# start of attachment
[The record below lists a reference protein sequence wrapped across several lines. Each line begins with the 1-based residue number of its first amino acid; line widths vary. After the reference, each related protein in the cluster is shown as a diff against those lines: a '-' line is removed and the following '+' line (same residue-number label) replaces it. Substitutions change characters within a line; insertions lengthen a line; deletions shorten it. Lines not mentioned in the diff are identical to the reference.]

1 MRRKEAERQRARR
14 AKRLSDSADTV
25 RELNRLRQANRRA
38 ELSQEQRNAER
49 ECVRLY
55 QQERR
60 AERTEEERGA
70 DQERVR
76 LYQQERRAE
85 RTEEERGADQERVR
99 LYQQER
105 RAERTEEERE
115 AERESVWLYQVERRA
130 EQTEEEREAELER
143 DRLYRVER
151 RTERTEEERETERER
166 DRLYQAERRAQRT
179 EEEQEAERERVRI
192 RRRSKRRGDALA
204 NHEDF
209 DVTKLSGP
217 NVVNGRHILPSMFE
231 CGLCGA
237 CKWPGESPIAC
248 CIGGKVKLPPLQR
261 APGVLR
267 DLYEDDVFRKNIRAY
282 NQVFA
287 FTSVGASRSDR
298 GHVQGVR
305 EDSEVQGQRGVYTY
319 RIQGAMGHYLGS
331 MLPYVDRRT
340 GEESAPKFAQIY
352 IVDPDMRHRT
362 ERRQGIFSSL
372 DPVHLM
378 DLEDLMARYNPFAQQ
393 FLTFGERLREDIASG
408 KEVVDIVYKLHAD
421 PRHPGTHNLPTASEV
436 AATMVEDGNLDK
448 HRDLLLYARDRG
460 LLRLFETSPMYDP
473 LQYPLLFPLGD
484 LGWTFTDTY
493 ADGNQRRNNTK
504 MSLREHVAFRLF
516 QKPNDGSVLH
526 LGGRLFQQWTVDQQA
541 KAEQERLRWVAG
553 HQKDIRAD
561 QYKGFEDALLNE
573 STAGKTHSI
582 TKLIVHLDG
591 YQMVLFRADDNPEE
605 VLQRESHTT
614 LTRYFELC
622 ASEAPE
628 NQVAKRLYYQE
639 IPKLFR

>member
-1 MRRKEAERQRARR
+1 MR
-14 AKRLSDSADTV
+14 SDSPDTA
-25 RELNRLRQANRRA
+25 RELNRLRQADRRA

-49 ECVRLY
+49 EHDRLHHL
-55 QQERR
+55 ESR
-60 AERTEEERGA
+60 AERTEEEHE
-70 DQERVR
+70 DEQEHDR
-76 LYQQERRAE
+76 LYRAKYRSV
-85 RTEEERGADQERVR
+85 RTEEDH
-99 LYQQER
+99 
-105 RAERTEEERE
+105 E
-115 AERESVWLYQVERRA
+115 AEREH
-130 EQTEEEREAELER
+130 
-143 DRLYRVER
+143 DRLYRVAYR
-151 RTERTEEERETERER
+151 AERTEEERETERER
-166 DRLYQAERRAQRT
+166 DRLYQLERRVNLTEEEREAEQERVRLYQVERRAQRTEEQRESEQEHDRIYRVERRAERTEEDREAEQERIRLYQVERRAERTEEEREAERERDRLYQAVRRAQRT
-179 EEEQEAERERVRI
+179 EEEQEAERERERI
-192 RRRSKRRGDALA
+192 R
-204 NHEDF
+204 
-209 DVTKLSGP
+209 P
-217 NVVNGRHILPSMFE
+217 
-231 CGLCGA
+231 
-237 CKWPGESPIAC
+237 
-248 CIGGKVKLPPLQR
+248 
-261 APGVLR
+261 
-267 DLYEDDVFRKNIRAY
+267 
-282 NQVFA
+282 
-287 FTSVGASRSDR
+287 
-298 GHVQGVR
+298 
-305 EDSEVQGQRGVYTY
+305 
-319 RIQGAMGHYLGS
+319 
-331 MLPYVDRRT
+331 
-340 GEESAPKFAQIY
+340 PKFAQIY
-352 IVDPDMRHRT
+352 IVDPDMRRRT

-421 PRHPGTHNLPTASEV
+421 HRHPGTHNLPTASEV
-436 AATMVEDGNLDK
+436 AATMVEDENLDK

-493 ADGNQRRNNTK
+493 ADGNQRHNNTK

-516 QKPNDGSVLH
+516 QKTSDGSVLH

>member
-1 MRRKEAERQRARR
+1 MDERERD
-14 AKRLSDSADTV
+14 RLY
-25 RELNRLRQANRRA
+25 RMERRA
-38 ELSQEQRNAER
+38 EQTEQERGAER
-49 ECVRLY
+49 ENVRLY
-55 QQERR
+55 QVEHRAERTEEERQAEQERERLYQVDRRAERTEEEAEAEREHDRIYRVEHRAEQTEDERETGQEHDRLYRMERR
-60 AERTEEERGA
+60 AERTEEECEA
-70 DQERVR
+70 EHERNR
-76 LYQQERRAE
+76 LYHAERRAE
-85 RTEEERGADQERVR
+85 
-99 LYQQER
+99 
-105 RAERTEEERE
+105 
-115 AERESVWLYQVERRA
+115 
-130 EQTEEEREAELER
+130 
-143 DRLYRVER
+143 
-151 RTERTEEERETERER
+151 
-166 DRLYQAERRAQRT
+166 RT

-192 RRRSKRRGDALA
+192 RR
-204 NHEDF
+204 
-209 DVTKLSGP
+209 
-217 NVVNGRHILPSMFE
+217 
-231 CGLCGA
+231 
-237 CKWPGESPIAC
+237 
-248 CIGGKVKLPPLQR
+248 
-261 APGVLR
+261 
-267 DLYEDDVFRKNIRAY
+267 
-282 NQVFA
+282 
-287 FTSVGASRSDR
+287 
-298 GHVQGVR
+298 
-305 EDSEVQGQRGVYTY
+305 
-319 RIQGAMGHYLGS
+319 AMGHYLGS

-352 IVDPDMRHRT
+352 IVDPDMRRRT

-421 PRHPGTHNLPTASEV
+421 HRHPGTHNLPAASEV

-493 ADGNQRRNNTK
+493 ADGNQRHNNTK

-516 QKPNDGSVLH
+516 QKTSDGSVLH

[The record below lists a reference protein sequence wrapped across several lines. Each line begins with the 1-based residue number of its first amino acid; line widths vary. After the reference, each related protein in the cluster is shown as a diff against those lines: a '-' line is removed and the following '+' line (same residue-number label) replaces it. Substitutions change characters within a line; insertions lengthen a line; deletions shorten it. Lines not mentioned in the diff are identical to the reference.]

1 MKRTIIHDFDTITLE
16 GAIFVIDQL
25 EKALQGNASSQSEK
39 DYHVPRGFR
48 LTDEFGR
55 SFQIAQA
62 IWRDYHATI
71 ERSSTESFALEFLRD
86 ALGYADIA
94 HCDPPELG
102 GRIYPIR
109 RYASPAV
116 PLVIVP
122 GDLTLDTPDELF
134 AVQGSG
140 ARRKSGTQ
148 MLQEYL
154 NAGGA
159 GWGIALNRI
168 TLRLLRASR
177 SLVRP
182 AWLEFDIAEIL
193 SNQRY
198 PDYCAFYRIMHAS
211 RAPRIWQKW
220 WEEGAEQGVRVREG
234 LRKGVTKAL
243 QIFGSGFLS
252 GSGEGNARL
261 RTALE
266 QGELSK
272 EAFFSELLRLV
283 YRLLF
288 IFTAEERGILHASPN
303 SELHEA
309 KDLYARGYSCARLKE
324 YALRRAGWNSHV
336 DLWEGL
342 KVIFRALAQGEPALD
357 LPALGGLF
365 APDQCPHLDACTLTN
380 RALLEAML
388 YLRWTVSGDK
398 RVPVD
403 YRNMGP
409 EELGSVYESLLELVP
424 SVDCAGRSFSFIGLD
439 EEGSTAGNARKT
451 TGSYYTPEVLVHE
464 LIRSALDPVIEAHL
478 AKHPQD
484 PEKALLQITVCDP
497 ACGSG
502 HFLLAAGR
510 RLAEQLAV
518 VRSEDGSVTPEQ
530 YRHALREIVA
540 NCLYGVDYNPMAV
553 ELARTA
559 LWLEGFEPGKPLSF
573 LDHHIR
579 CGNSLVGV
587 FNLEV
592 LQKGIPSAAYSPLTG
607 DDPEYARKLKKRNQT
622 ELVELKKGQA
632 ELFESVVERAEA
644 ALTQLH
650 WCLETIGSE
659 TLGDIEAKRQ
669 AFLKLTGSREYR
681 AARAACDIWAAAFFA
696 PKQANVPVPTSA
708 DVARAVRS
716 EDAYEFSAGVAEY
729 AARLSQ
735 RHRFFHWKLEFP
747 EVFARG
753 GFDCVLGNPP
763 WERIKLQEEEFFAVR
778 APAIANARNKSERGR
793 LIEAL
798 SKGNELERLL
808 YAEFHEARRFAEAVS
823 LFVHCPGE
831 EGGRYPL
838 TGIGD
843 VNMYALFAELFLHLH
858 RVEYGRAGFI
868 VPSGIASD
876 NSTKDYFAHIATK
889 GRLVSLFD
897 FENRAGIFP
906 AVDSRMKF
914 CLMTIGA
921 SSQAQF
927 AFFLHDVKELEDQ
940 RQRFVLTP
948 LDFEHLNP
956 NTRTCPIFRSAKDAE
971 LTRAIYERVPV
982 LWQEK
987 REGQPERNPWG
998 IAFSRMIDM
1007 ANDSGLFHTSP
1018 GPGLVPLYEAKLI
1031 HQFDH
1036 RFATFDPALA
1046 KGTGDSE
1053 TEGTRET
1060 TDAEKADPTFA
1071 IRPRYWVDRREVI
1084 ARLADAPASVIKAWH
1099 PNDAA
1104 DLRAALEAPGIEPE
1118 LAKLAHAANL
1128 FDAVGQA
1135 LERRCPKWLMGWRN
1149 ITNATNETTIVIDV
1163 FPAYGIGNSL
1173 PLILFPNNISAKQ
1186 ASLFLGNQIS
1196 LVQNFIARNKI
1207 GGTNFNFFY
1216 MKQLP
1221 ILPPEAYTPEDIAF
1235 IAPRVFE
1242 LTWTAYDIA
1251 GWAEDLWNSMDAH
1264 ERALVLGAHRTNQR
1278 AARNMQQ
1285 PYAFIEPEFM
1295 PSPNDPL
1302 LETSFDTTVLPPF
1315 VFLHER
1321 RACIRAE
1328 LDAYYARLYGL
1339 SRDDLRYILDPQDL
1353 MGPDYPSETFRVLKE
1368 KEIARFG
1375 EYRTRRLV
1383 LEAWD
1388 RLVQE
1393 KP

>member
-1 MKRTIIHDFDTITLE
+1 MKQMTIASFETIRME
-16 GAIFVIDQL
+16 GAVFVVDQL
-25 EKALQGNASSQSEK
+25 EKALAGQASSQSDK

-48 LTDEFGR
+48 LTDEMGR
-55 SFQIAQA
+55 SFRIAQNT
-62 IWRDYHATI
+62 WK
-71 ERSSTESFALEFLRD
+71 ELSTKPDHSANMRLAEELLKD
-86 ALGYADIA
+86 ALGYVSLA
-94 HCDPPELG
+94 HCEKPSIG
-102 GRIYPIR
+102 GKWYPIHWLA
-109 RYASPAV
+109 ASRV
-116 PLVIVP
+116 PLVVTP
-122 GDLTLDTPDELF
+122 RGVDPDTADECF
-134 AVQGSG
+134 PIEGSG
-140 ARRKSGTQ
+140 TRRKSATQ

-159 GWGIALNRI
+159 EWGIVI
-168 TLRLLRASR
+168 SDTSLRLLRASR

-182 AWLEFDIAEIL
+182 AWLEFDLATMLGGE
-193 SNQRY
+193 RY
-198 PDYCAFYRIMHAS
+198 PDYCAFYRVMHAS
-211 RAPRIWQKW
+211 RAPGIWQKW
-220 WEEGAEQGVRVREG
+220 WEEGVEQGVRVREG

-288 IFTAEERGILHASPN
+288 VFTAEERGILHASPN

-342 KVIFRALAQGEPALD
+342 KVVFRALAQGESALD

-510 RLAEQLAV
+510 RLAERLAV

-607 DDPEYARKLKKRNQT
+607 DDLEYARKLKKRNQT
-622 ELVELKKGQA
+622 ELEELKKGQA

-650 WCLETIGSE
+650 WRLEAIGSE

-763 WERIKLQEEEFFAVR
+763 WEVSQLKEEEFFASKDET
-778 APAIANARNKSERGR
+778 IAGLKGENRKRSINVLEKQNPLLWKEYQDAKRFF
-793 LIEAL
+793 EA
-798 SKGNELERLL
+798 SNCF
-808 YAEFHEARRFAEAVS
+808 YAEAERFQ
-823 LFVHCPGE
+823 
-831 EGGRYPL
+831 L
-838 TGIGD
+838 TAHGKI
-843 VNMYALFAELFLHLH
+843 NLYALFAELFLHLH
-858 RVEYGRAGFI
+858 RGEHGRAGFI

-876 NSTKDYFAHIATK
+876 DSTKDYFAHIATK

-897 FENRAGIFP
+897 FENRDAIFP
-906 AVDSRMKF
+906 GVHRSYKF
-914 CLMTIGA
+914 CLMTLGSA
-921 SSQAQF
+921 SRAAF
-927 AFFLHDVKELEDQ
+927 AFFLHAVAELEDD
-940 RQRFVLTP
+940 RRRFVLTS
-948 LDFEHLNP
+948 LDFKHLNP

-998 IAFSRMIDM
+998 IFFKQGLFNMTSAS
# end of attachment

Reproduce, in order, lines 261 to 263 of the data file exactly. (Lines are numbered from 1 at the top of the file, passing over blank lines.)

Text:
464 LIRSALDPVIEAHL
478 AKHPQD
484 PEKALLQITVCDP